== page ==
Eric B. doesn’t think so. In response to my post on contemporary horror comics, he wrote:

“How’s this for a random unsubstantiated claim:

I don’t think comics can be scary, period. Too small…
too quiet…too temporally static. Never been scared
by any horror comic I’ve read…not a one. Yet…I
can’t watch horror movies–predictable or not–too scary.”

After thinking over the horror comics that I’ve read, I’m forced to agree with him. Even when I enjoyed a horror comic, such as The Walking Dead or some of the earlier Hellblazer comics, I didn’t find them particularly scary.

There’s certainly no way that comics can be scary in the same way that movies are scary. Comics can’t use mysterious noises or creepy music (textual representation of sound is a poor substitute). Also, since movie-goers instinctively understand that the world of the film extends beyond the view of the camera,  horror films routinely have their monsters lurk just outside the frame. And they can startle the audience by having the monster (or a fake-scare cat) pop out from outside the camera’s view. In comics, establishing clear spatial relationships from one panel to the next is difficult enough without also having to imply that there’s something lurking off-panel. And the “temporally static” nature of comics makes it impossible to startle readers with anything popping out.

But the greatest advantage that horror movies have over comics has less to due with the technical differences between the media, and more to do with how the average person watches a movie. Over the decades, Hollywood and the theater chains trained audiences to watch movies in a certain way: you turn out the lights, ignore everyone else in the room, and stop thinking. Movie-goers become completely immersed in the narrative, and horror films exploit this immersion like no other genre. As an example, when the soon-to-be victim wanders through a dark hall to investigate a strange sound, the camera forces the viewer to follow the victim and vicariously experience everything they see and hear.

Comics simply can’t offer the same degree of narrative immersion. For starters, reading comics with the lights off is rather difficult. Also,  immersion requires a passive mind, and comic readers can never turn their brains completely off. Even the most moronic superhero title still requires some active thought in order to read the text and interpret the narrative flow between panels. None of this is meant to say that comics can’t be engrossing page-turners, but comic readers generally don’t lose track of reality to the same degree that movie-goers do.

So does this mean that comics can never be scary? To the extent that “scary” refers to the visceral, immediate fears that horror movies deliver so effortlessly, the answer is yes. But if “scary” also encompasses the deeply-rooted fears and common anxieties of the readers, then perhaps there is some hope for horror comics.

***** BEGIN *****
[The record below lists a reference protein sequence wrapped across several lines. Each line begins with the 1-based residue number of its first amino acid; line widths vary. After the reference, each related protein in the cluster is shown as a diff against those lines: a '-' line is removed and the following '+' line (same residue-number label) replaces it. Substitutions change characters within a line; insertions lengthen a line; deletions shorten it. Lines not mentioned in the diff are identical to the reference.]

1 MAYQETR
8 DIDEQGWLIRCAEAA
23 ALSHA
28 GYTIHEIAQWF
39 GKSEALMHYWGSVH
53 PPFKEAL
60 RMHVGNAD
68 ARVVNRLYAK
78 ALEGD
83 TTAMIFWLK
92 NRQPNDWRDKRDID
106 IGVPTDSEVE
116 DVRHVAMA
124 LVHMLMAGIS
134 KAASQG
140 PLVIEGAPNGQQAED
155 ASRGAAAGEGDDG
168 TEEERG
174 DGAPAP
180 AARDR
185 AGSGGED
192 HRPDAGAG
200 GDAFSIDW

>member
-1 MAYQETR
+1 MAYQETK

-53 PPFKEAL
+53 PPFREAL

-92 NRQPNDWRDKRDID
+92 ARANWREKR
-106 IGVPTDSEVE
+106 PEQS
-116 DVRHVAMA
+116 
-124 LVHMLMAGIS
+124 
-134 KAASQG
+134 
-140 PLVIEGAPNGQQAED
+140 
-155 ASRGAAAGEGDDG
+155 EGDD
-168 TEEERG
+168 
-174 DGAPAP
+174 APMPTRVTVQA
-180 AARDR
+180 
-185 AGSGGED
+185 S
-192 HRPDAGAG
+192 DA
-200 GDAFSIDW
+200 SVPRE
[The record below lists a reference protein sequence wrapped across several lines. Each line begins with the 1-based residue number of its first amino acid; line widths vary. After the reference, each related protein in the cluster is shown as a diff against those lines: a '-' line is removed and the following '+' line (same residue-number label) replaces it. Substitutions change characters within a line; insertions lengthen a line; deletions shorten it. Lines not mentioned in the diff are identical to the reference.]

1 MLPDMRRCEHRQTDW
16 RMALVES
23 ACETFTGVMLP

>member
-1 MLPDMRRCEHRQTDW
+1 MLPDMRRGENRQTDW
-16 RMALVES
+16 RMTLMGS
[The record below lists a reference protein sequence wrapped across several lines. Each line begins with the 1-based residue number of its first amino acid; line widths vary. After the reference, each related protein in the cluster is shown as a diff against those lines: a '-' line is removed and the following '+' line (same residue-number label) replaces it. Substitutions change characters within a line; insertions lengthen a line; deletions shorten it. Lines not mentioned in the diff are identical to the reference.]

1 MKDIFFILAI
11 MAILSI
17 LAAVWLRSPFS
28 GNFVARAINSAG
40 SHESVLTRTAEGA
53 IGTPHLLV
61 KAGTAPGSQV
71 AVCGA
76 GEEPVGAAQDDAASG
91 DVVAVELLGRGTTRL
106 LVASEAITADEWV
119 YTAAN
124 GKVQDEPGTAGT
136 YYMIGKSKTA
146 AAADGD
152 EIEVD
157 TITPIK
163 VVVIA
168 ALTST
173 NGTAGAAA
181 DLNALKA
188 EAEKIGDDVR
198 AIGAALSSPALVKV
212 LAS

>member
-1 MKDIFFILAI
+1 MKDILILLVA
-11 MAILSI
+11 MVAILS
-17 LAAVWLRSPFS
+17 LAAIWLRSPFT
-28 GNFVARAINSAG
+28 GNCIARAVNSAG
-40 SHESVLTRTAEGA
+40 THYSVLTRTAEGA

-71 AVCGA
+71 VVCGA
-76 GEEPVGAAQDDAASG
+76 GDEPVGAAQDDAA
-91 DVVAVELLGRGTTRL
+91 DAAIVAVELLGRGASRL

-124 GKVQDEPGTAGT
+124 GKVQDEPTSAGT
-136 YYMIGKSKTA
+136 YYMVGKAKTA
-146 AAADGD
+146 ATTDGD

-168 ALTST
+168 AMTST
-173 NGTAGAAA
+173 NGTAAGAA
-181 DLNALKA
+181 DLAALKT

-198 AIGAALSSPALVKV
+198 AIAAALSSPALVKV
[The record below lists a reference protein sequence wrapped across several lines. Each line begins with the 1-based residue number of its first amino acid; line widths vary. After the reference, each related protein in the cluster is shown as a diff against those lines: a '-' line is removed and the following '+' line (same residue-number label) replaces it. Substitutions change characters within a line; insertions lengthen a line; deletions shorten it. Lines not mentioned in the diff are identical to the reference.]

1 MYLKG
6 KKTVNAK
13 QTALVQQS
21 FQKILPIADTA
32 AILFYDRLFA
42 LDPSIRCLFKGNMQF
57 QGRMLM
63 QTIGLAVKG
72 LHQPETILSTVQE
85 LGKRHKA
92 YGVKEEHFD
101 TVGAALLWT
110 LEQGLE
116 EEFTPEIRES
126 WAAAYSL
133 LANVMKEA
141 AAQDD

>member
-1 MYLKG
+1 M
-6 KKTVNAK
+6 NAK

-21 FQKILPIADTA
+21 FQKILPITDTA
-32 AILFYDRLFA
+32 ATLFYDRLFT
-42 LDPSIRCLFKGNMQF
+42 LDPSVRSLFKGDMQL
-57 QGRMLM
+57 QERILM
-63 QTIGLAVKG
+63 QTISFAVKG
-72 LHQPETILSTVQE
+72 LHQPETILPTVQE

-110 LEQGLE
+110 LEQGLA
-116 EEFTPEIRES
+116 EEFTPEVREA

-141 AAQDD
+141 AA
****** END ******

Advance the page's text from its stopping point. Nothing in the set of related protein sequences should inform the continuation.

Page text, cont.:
Novels have many of the same technical limitations as comics, and yet there is a long literary tradition of horror dating back to Frankenstein, and horror writers such as Stephen King continue to enjoy great success. Obviously, a medium consisting entirely of text could never scare readers with startling noises or monsters jumping out of closets. So novelists tend to downplay immediate physical terror and focus on social fears and unnerving concepts, particularly of a religious or existential nature. Frankenstein reflected the major anxieties of the Romantic era, particularly the fear of a godless mankind. H.P. Lovecraft scared his readers by envisioning a universe that was essentially hostile. Most ghost stories exploit the fear of death and the the unknowable nature of the afterlife. There’s no reason why comics couldn’t tap into similar social or religious anxieties (and it’s worth noting that the best horror films already do so).

But horror comics have largely failed to measure up to the standards of horror novels. The earliest horror comics like Tales from the Crypt were designed to offer nothing more than the cheapest and shallowest entertainment. Plus, individual comic issues were simply too short to contain a plot with any complexity. And it was always easier to just add more gore than to write a gripping story. The visual element of comics may have also convinced comic creators that their medium had more in common with film than with literature, leading to futile efforts to re-create the thrills of horror movies on the static page.

Comics have the potential to be scary, but it’s a potential that remains unrealized. There is, however, the possibility that my knowledge of horror comics is too limited, so I’ll pose a question to the commenters: have you ever read a scary comic?

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